"It's really hard to figure how I even started this track," Rowland tried to explain not long ago. "But after a whole lot of negotiating and problems and confusions I woke up one morning and found out that the bank and I were owners of 320 acres of undeveloped ranchland out here in the country, and then one day I was out looking over the place with my brother-in-law and we were standing on a little shaded hillock overlooking a big flat area and all of a sudden I turned to my brother-in-law and I said, 'Pork, I can see it right before my eyes. Here's the bleachers right where we're standing, and out there's the racetrack.'
"And he says, 'Boy, that's sumpin!'
"It just hit me, and I don't know why, me not particularly liking horses. And I had an old road grader, and I hired a man and he bulldozed me out a track in two months. We were lucky, because the sandy soil was just perfect. It's so sandy that this track is fast when it's wet and slow when it's dry; we never have a muddy or sloppy track. After it was finished we had a few races with horses from out around this neighborhood, and we started 'em with a flag, and it was a lotta fun. Then we found out about this eight-horse starting gale that was for sale down below Oklahoma City, and we bought it and towed the thing up here behind a pickup truck. That was a lotta iron to pull, let me tell you! We hauled it down to Main Street in Hutchinson and we put up a sign, 'Horseracing Sunday 2 p.m.," and we been goin' ever since."
Slowly Hidden Valley Downs shaped up in the vision of Bill Rowland. Unlike other bush tracks, which tend to be drab and colorless, this one became a watering place, an Aix-les-Bains on the arid prairie. Rowland dug six ponds and stocked them with 4,000 bass and channel catfish. He laid out riding trails and bought 15 saddle horses, including Lucy, a white Appaloosa mare who has to take sick leave now and then because she sunburns around the eyes. To amuse the children who would be attracted to the place, Rowland acquired a sort of homemade zoo consisting of the horses, Joe the myna bird, a goose, two ducks, a flock of pigeons, three peacocks, Billy the deer, a German shepherd, a Schnauzer, two Herefords and a black cow, and he took steps to protect the natives already in residence: badgers, horned toads, deer, hawks, turtles and a couple of dozen other species. Instead of erecting tasteless boarded grandstands, he laid out 24 long whitewashed benches on the hill overlooking the track, under the shade of a tall stand of elms and cottonwoods. The total effect is of a country track in the East Riding of Yorkshire instead of a bush track in dry and dusty central Kansas.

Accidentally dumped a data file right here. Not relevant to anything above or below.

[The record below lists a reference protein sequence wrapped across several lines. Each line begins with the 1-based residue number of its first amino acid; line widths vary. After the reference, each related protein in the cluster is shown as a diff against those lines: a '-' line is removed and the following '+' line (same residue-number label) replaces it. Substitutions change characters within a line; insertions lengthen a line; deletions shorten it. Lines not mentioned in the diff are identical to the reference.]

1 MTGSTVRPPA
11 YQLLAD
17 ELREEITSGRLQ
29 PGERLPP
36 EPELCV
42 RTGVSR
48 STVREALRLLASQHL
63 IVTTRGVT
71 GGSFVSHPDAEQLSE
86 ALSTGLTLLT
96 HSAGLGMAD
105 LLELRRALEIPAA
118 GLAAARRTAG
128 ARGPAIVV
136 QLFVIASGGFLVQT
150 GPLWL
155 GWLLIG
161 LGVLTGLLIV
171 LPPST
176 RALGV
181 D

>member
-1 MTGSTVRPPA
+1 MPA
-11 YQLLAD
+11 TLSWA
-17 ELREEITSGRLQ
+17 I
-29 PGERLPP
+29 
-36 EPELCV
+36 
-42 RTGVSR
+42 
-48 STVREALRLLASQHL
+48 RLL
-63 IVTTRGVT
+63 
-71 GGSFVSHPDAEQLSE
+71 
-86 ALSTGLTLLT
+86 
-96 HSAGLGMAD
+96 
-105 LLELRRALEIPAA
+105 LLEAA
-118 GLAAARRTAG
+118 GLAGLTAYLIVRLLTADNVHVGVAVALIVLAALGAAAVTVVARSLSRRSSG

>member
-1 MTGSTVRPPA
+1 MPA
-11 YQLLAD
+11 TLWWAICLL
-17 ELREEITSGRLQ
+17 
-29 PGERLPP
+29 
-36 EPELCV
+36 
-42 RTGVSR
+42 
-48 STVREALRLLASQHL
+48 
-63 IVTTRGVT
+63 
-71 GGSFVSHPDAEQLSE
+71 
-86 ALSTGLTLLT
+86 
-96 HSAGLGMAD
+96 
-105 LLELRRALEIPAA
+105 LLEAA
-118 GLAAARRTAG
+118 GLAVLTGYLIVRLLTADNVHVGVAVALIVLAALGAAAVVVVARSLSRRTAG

But the city slicker who stumbles into this pastoral setting of sweetness and simplicity on race day had better keep a firm grasp on his wallet, the rustic atmosphere notwithstanding. All the pet deer and mulberry trees and riding trails in the world cannot obscure the fact that Hidden Valley Downs, like Aqueduct and Epsom and Longchamp, is a place where people go to bet the horses. Pari-mutuel betting is illegal in Kansas, but head-to-head, horse-for-horse betting is so hard to police that it is all but ignored by the authorities in bush-track country. There are certain individuals who have carved out successful financial careers betting on horses in the boondocks, all against a backdrop reminiscent of National Velvet. Look at that dear little boy over there, standing next to his pet palomino, both boy and horse all curried and combed and entered in the 220-yard race for nonwinners on the track. But right behind them is a narrow-eyed fellow in a blue-jean suit and cowboy boots who goes from track to track picking people up by their pockets. He calls a mare a marr, and he likes the horses of a paller-meener keller and he will sit down and viz't with you by the arr, and when you get up you will discover that he has taken your shirt and your vest without disturbing your coat. Until you learn the ropes at the bush tracks, Hidden Valley Downs included, you would be wise to fade no bets. You might think that you're betting against a farm hoss named Old Yaller—that's how he's listed on the program—but after he beats your personal selection by six lengths you find out he is really a registered racehorse on French leave from the big show at Ruidoso (SI, Sept. 26), traveling under a pen name, picking up some loose change for his owner.
On the morning of a recent race day at Hidden Valley, the boys were entering their horses and jawing away in the little office presided over by Joe the myna bird and Ron Stull, who functions as race secretary and announcer on Sundays, Hutchinson stockbroker on weekdays and horse fanatic on anyday. "Whatever I say, that bird contradicts me," Stull complained to Bill Rowland.